Mark Lauckner artist in glass
The Glass Foundry

Fused Mosaic Glass (Venitian Style)

I make two different types of Venitian style fused mosaic glass.  One style is made with commercial glass imported from Italy, and the other style is made from patterned glass rods and canes which I produce in my shop from recycled glass.  There is quite a bit of difference in the density of the colours between the two, so the imported Italian glass tends to used to produce the rich, opaque coloured pieces, and my own funky & chunky canes tend to be the dishes with coloured patterns in a clear base.

This style of fusing and shaping glass patterned cross-sections dates to around 900 AD.  In Italy, pieces have been excavated from Roman ruins from around 1300 AD.  This style was re-popularized in Venice glassmaking in the 1700's.  Now it is known as "Venitian" or "Millifiori" glass.  The Italian word "millifiori" means "thousand flowers".  When one of the patterned canes is stretched out and chipped up into little pieces, it is possible to get over 1000 small flower patterns from each "pull".

Following is a description of the procedure I use for the creation of these items.  First, I'll use the small dishes as an example for the imported Italian glass procedure.

Click on photos to see enlargements
Glass rods - colour combinations
Rods are chipped up into pieced
Assembing the outer ring of mosaic

Selection of colours  

chipped up pieces

assembling the outer ring

Day one: As the rods and canes are already made, the procedure starts with the selection of colours and patterns for the intended design.  The rods are chipped up into pieces and assembled in a circle, forming the outer rim of the dish.  This is done on a ceramic kiln shelf coated in powdered clay.  Glass is very sticky when melted, so the powdered clay helps to prevent it from sticking to the flat shelving.  Then the ring is fused together in a kiln at 1500 degrees F.  It is cooled slowly, overnight, to prevent cracking.

Fusing the glass outer ring in the kiln
Finished glass outer ring
Filling inside the ring

fusing the ring in a kiln

the finished ring

filling the inside with pieces

Day two: The area inside the outer ring is then filled with the remaining pieces.  For these small dishes under 4 inches in diameter, over 280 pieces are required.  Larger items require several more hundreds, even thousands of pieces.  I fuse the outer ring first, and then assemble the inner area.  This takes an extra day, but results in a smooth division between the two colours.  This is because the glass rods are round, and when they melt together, they sink down and fill the voids between them.  This results in square or 5-sided looking coloured divisions.  I don't like this feature in the dishes, especially in the outer colour band.  Fusing the outer band first fills most of the void between the pieces with the intended, outer colour.  (Below is an example of two clear dishes with white rims. The one on the left was all fused at the same time, and the one on the right had the outer rim fused the day before.)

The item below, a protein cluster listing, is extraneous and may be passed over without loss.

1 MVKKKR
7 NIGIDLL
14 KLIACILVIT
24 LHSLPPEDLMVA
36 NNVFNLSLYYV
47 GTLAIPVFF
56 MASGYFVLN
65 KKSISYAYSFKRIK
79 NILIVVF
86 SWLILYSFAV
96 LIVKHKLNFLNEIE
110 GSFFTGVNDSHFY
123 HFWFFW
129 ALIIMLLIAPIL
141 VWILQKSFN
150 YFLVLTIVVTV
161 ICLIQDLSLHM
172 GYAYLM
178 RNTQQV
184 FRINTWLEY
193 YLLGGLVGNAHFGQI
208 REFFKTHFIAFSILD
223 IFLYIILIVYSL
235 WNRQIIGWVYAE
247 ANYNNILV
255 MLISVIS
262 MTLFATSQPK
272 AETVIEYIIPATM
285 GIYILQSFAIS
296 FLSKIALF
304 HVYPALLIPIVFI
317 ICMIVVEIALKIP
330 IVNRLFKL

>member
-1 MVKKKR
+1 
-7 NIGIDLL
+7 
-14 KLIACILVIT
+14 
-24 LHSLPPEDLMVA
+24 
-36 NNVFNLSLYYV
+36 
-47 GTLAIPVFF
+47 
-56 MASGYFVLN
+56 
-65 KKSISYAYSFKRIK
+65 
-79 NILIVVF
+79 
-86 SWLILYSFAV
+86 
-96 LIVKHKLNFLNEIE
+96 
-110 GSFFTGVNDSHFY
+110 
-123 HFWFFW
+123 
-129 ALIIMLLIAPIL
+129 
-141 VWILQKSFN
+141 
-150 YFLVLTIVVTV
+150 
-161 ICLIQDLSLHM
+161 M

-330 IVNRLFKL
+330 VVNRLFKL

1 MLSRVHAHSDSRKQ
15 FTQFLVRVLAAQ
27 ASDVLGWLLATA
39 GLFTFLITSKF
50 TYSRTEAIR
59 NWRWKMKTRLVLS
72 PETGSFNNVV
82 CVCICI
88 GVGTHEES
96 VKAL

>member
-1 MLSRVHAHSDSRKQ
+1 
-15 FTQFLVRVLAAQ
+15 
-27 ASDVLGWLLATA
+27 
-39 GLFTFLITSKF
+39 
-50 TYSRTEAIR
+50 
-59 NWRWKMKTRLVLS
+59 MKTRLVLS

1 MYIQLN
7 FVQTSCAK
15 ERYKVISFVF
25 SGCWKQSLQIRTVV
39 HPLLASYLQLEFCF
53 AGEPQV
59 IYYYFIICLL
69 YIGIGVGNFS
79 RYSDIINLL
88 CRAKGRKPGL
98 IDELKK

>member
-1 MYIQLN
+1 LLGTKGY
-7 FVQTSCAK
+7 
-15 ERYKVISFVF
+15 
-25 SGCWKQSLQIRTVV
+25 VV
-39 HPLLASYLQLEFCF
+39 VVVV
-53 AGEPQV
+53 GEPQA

Close up of glass ring
mosaic ready to be fused
Fused mosaic disc

pre-fused ring on right

pieces ready for fusing

fused disc

After all the inner pieces are tightly fit, then it's back into the kiln for fusing.  Again, the whole thing is fused at 1500 degrees F, and then cooled slowly overnight.  The result is a flat pancake-looking disc of glass.  But, as there is significantly more volume this time, the kiln is dropped quickly from 1500 and held at 900 degrees for a couple hours before the slow cooling, to anneal the glass.  This prevents it from breaking the next time it is heated, during the shaping.  Pictured on the right is a flat disc made during the kid's "Glass Camp" summer classes in 2001, and is now ready for shaping.

Sandblasting booth
Shaping the glass disc
Finished Glass Bowl

sandblasting booth enclosure

shaping the disc on a form

4 days later: the finished dish

Day three:  The piece is prepared for shaping by sanding the edges in a water-cooled machine, and often by texturing the back by sandblasting.  Above left is my custom-designed sandblasting booth, large enough to run in shower doors and large window panels.  This surface frosting is something I like to do on the transparent dishes to provide a visual barrier on the back of the piece.  (This way, you don't see through the pattern to the table the dish is sitting on.)  I often sandblast the surfaces of the opaque dishes as well, for durability, as the textured surface is less prone to scratching.  (Sandblasting before the final heating ensures that the surface texture will not be coarse enough to collect dirt and finger oils.) Next is a photo of the stainless steel form the disc is slumped into.  This final kiln firing requires very slow heating until 1000 degrees F, then rapid heating until 1200 degrees, with constant manic kiln-peeking, then rapid cooling back to 900 degrees, in order to stop the shaping at the precise position.  After holding at 900 degrees for a couple hours for final annealing, the piece is cooled slowly overnight.  Day four: unloading the kiln.

Part Two: My procedure for making my own patterned canes and the resulting plates and bowls.  (Coming soon!)

(Coming Soon - mosaic dishes, plates and bowls for sale)

Collection of Mosaic Glass Bowls and Dishes


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last update
December 12, 2013